Page 34: of Maritime Reporter Magazine (December 2022)

Great Ships of 2022

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GREAT SHIPS of 2022 he USS Arleigh Burke (DDG 51) class of guided separate Propylene glycol and water (PGW) cooling system missile destroyers can rightfully be called the for the SPY-6 radar.

most successful class of surface combatants in the The ? rst of the Flight III DDGs is the future USS Jack H. post-World War II era. The lead ship was com- Lucas (DDG 125), currently under construction at Ingalls

Tmissioned in 1991, and the Navy is still building Shipbuilding in Pascagoula for delivery in 2023.

them at Huntington Ingalls Industries Ingalls Shipbuilding in The Arleigh Burke program was programmed to conclude

Pascagoula, Miss., and General Dynamics Bath Iron Works with DDG 112. It was expected for the Navy to shift to the in Bath, Maine. A total of 89 have been procured through DDG 1000 Zumwalt-class ships, so the production line was

FY2022, (with 70 delivered as of February 2022), including terminated. No DDG-51s were procured between FY2006 and two in FY2022. FY2009. However, when the Zumwalt program was drasti-

The design has evolved, and older ships have been mod- cally truncated, restarting the DDG 51 production was pru- ernized to stay combat relevant. Today the Navy is embark- dent. The ? rst DDG 51 Flight IIA “restart” hull was USS ing on a new variant, the Flight III, which will feature a new John Finn (DDG 113) and included the latest AEGIS combat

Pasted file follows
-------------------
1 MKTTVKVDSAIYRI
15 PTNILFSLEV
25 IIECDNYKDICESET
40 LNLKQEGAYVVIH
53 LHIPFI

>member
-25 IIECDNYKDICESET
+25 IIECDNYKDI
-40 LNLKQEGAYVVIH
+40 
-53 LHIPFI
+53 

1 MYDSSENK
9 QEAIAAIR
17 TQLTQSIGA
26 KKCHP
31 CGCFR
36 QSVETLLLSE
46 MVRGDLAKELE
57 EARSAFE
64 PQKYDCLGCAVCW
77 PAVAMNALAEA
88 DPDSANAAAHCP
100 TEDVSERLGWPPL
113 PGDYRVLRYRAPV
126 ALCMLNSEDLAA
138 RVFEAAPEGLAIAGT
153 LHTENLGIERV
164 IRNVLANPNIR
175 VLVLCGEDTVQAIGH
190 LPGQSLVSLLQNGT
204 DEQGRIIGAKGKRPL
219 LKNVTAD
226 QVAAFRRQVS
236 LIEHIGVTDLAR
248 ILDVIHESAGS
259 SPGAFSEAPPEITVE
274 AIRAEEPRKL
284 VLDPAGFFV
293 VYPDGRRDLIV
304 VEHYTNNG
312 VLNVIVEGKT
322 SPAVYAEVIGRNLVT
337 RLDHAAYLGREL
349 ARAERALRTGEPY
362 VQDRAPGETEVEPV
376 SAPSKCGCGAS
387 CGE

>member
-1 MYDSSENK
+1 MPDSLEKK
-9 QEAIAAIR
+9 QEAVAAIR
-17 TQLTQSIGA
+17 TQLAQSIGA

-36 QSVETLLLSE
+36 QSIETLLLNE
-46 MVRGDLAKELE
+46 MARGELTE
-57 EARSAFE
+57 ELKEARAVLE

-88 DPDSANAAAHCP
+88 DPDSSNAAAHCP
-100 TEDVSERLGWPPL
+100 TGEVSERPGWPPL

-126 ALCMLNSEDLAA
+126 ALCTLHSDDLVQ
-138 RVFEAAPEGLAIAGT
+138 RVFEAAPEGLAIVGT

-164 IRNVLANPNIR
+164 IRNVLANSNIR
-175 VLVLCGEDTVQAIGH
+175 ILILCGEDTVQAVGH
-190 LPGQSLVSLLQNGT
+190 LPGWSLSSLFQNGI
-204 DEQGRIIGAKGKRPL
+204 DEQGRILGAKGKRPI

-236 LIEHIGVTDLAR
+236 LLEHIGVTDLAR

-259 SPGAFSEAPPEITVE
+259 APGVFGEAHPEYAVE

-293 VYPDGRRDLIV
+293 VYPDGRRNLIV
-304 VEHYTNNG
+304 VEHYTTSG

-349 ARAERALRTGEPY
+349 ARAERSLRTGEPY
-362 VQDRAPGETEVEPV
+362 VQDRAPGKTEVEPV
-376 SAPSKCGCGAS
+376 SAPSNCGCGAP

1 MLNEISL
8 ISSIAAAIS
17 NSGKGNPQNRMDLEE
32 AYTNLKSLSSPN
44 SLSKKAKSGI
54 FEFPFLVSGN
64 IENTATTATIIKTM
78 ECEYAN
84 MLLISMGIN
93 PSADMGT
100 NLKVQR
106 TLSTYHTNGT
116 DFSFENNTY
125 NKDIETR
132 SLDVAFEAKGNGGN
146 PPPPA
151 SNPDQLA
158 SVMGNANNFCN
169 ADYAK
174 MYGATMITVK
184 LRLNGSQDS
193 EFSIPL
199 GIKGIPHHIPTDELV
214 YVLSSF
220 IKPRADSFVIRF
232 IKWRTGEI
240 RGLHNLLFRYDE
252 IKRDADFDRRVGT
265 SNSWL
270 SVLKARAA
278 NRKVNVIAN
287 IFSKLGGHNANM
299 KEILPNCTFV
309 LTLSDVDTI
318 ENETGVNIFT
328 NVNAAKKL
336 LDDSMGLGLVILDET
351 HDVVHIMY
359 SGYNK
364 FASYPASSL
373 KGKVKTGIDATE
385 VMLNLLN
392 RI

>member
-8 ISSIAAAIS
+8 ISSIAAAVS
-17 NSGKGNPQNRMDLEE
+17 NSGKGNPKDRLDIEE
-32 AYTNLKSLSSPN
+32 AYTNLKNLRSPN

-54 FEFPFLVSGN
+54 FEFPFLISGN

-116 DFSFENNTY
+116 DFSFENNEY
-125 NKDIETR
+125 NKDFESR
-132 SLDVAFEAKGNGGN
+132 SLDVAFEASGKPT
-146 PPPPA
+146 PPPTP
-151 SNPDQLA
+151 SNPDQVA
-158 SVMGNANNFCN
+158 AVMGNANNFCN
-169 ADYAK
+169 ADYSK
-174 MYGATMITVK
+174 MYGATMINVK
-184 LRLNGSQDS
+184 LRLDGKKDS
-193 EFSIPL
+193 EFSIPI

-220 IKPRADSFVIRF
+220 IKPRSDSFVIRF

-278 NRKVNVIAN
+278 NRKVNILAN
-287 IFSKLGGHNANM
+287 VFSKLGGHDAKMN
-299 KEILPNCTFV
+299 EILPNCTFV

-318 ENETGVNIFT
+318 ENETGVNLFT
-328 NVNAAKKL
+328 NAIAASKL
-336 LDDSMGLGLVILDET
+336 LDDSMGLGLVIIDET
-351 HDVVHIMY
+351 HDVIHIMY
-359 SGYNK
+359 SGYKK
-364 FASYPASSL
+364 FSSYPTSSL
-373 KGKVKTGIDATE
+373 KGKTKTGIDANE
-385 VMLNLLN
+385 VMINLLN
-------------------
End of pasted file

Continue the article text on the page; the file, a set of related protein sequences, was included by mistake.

SPY-6(V)1 Air and Missile Defense Radar (AMDR) system, system baseline 9 for IAMD. manufactured by Raytheon Missiles & Defense, that provides While the Lockheed Martin AEGIS combat system has vastly increased capability over Flight IIA ships. The AMDR been constantly updated, there remain multiple baselines in enables Flight III ships to simultaneously perform anti-air warfare (AAW) and ballistic missile defense (BMD), which satis? es the Navy’s critical need for an enhanced surface com- batant Integrated Air and Missile Defense (IAMD) capability.

The Flight III represents the fourth “? ight” variant of the class since the lead ship was commissioned in 1991, and in- cludes Flight I, II and IIA.

The ? rst 20 Arleigh Burkes (DDG 51 through 71) are 8,300- ton, 504-ft. Flight I ships. Seven more ships, designated as

Flight II DDGs, have incremental combat systems improve- ments. The Flight IIA ships, starting with DDG 79, are slight- ly longer (509ft.) and considerably heavier (9,700 tons) due to the addition of an aircraft hangar and facilities to support two embarked helicopters.

All variants are powered by General Electric LM 2500 gas turbines, with Rolls-Royce AG9140 ship service gas turbine generators providing electrical power. The Arleigh Burkes are armed with a 5-inch/54 caliber (DDG 51 to DDG 80) or 5-inch/62 caliber (DDG 81 onwards) multi-purpose gun from

BAE Systems. The ships are equipped with a 90-cell (Flights

I & II) or 96-cell (Flight IIA onwards) Lockheed Martin MK 41 vertical launch system, capable of launching multiple Stan- dard Missile variants, Tomahawk, Vertical Launch Anti-Sub- marine Rocket (ASROC) and Evolved Sea Sparrow missiles.

There have been various con? guration changes across the ships in the class, such as weapon and battle management upgrades for ballistic missile defense, whether they have one or two Phalanx close-in weapon system (CIWS), and some forward deployed ships with the Rolling Airframe Missile (SeaRAM) capability. Upgrades include hull strengthening, new HVAC, WaterMist damage control system, internal com- partment redesign, and HM&E (hull, mechanical and electri- cal) upgrades including 4160VAC ships service gas turbine generators (SSGTGs) and 1000VDC power system and a 34 Maritime Reporter & Engineering News • December 2022

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